AGGRESSIVE ASSISTANCE ANIMALS
Allowing homeowners to have an emotional support animal is not only compassionate but often necessary for the well-being of some residents.
Abused. It is also one of the most abused exceptions to pet restrictions in practice today. All anyone needs is a letter from a medical professional to overcome restrictions. It doesn’t matter the “medical professional” is an internet psychic who passes out form letters like candy (for a modest fee).
Weird. The abuse is not limited to the size and number of dogs, it extends to the weird. Some are claiming squirrels, bearded dragons, miniature horses, turkeys, goats, and pigs as necessary to their emotional well-being. The proliferation of animals has created problems for condominium associations, apartment complexes, restaurants, and airlines. Commercial carriers have already put the brakes on what they will allow on their planes. The courts are now injecting some common sense into the issue as well.
Aggressive Animals. Gill Terrace is a no-pet apartment complex in Vermont. Despite their “no-pets” policy, the landlord grants reasonable accommodation to residents with disabilities. However, he drew the line when a resident (Ms. Johnson) asked for reasonable accommodation for aggressive guard dog named Dutchess.
Dog’s Behavior. Dutchess is a large mixed breed pit bull that reared up on her back legs, lunged at people and other dogs, and bared her teeth at them. She has a distinct angry bark and growl. Even indoors, Dutchess goes crazy when other dogs walk by the window. Ms. Johnson was not able to control Dutchess and some residents were fearful and stayed indoors whenever the dog was outside.
Lower Court Ruling. The landlord told Ms. Johnson she could have an emotional support animal–just not Dutchess. When Ms. Johnson failed to get rid of Dutchess, the landlord began eviction proceedings. (Gill Terrace Retirement Apts v. Marie Johnson). Even though the dog had not yet bitten anyone, the lower court found sufficient evidence the dog was a threat that it ruled for the landlord. The court concluded that reasonable accommodation does not extend to aggressive assistance animals.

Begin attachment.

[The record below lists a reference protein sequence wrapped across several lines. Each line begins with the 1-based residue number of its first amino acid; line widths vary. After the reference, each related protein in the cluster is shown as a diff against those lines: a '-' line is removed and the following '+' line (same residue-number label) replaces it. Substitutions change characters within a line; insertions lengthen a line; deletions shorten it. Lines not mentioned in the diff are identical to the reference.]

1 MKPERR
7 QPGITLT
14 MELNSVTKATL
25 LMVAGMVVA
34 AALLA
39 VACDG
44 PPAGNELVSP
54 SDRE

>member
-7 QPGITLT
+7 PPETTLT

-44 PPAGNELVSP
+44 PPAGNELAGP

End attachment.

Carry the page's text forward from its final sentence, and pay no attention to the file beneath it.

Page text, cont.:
Supreme Court Ruling. Ms. Johnson appealed. Fortunately, the Vermont Supreme Court upheld the lower court’s ruling. It concluded the landlord was justified in denying a reasonable accommodation request for a specific dog on the grounds it posed a threat to others.
RECOMMENDATION: While the ruling in Vermont is not binding in California, it seems likely our courts would render a similar verdict. That means boards of directors can (and should) investigate complaints about aggressive animals and take action when the behavior of a specific animal adversely affects the safety and well-being of residents. If a board knows a specific animal is a threat, failing to take action could have unpleasant consequences if the animal were to attack residents or their pets.
Hope this information is helpful to your HOA community.